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Building Your Wireless Home Network

Home networking allows all the computers in the home, along with visting computers to share files and access the internet through a single IP connection. Setting up a home network may sound daunting, but in actual fact with the proper equipment and instruction is easy.

Along with your Cable Cable modem and active internet connection you’ll need to purchase a wireless router. Routers for home use are relatively affordable and available from any computer store. You may also require an ethernet cable which you can pick up at a computer store.

  1. Shut down all of your computers.
  2. Unplug the modem power cable from the wall socket, and the Ethernet cable from both the modem and the computer.
  3. Connect your router to the modem using an Ethernet cable.
  4. Connect one computer to the router using an Ethernet cable. This computer will be used to set up the router, and the cable can be removed once this is done.
  5. Plug in and power on your modem, and wait for it to come online. When your modem is online, turn on your router and your computers. You are now ready to configure your router.

Configuring Your Router

NOTE: These instructions are intended as a general guide. If you have trouble finding a specific setting, consult your individual router user guide.

  1. While using a computer that is connected directly to the router, open Internet Explorer and access your router control application. This is usually done by entering or in the address bar (enter only the number).
  2. When the User Name/Password prompt appears, enter the User name and password to log in. If this is the first time you’ve logged in, leave the User name field blank, and enter either admin or 1234 as the password, or consult your router user guide for specific instructions.
  3. Your wireless network settings will usually appear on the first screen you see, or on a ‘Wireless’ tab or window in view.
  4. If there is an option to enable/disable your wireless network, select enable. For SSID, enter the name of your network. Enter something personalized to you, but not your name. Don’t leave it set to “Linksys” or “D-Link”.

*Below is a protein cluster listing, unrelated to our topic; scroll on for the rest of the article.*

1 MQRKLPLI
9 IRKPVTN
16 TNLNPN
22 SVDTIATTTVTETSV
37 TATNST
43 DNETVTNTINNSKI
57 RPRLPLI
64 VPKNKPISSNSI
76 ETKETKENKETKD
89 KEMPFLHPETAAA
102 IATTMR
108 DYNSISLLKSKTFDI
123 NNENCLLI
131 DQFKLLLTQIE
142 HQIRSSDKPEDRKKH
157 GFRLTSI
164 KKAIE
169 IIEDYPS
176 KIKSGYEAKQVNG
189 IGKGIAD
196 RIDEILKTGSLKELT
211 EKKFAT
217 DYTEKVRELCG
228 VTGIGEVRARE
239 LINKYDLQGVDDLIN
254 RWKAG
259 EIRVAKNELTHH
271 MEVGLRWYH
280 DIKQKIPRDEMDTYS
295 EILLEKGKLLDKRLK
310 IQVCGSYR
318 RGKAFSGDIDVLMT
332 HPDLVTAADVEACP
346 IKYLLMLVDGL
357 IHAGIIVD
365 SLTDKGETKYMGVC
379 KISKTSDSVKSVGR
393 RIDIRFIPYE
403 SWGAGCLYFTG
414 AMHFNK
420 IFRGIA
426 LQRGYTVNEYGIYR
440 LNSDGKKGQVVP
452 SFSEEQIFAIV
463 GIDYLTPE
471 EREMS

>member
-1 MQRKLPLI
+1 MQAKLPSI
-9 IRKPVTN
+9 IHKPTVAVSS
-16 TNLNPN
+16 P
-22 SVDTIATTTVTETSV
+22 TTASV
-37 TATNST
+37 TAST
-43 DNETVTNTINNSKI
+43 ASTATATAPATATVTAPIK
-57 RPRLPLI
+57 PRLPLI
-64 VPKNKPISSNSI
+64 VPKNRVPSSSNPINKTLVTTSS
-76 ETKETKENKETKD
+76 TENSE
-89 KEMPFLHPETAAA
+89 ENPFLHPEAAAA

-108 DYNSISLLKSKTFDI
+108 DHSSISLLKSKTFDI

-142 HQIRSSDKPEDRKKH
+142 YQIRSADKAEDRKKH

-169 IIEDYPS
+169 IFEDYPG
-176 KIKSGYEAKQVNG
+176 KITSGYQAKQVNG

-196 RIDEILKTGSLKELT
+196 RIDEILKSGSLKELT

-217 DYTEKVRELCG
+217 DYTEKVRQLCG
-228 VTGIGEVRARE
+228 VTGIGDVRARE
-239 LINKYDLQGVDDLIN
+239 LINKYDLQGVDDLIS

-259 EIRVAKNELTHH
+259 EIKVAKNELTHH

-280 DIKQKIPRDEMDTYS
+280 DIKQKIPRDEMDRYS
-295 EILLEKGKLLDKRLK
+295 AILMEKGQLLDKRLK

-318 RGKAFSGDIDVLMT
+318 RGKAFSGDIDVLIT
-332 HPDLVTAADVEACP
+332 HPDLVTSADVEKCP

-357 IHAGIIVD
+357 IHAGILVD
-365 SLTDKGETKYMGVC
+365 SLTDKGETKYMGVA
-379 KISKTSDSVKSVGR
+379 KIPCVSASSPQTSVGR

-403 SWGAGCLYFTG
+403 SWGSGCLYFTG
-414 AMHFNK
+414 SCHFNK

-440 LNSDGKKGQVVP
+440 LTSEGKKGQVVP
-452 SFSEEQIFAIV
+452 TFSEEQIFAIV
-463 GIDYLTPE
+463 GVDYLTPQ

5. Set SSID broadcast to enable.
  6. Set the security mode to WEP.
  7. Set the encryption level to 128.
  8. Enter (or generate if the option is available) a 26-character WEP key. Write down this key or number and store it somewhere safe.
  9. Save your router settings.

Enabling Your Wireless Network on Windows 10

  1. Click the wireless icon in the notification area.
  2. Select the network you want to connect.
  3. Check the Connect automatically option.
  4. Click the Connect button.
  5. Enter the network security key.
  6. Click the Next button.

Enabling Your Wireless Network with Windows 8 

To see a list of available networks:

  1. Swipe in from the right edge of the screen, and then tap Settings. (If you’re using a mouse, point to the lower-right corner of the screen, move the mouse pointer up, and then click Settings.)
  2. Check the network icon. It’ll show if you’re connected and how strong the connection is.
  3. If you’re not connected, tap or click the network icon (The wireless network icon or The wired network icon).
  4. Tap or click the name of the network you want to connect to, and then tap or click Connect.

You might be asked for the network password. You can get it from the network admin. If you’re at home, this is probably someone in your family. If you’re at work, ask your IT admin. If you’re in a public place, like a coffee shop, ask someone who works there.

If you want to connect to this network every time it’s in range, select the Connect automatically check box.

Enabling Your Wireless Network with Windows 7

  1. Open Connect to a Network by clicking the network icon (Picture of the wireless network icon or Picture of the wired network icon) in the notification area.
  2. In the list of available wireless networks, click a network, and then click Connect.

Note: Some networks require a network security key or passphrase. To connect to one of those networks, ask your network administrator or Internet service provider (ISP) for the security key or passphrase.

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